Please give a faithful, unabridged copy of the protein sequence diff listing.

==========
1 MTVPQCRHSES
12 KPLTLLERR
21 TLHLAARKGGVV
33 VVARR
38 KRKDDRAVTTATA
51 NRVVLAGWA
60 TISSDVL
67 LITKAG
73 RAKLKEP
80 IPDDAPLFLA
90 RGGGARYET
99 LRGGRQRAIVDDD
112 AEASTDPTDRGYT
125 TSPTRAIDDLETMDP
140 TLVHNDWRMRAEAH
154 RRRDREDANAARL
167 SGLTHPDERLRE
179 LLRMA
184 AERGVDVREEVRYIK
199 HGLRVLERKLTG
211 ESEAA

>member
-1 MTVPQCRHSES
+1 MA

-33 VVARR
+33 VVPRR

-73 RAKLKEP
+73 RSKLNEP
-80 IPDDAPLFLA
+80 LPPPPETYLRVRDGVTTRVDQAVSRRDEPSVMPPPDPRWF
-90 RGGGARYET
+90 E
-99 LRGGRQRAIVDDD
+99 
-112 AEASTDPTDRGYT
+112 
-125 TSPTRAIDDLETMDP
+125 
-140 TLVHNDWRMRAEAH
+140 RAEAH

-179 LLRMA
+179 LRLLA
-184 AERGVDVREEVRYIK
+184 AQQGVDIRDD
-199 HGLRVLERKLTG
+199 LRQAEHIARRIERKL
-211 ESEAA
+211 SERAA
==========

1 MTVPQCRHSES
12 KPLTLLERR
21 TLHLAARKGGVV
33 VVARR
38 KRKDDRAVTTATA
51 NRVVLAGWA
60 TISSDVL
67 LITKAG
73 RAKLKEP
80 IPDDAPLFLA
90 RGGGARYET
99 LRGGRQRAIVDDD
112 AEASTDPTDRGYT
125 TSPTRAIDDLETMDP
140 TLVHNDWRMRAEAH
154 RRRDREDANAARL
167 SGLTHPDERLRE
179 LLRMA
184 AERGVDVREEVRYIK
199 HGLRVLERKLTG
211 ESEAA

>member
-1 MTVPQCRHSES
+1 MA

-33 VVARR
+33 VVPRR

-73 RAKLKEP
+73 RSKLNEP
-80 IPDDAPLFLA
+80 LPPPPETYLRVRDGVTTRVDQAVSRRDEPSVMPPPDPRWF
-90 RGGGARYET
+90 E
-99 LRGGRQRAIVDDD
+99 
-112 AEASTDPTDRGYT
+112 
-125 TSPTRAIDDLETMDP
+125 
-140 TLVHNDWRMRAEAH
+140 RAEAH

-179 LLRMA
+179 LRLLA
-184 AERGVDVREEVRYIK
+184 AQQGVDIRDD
-199 HGLRVLERKLTG
+199 LRQAEHIARRIERKL
-211 ESEAA
+211 SERAA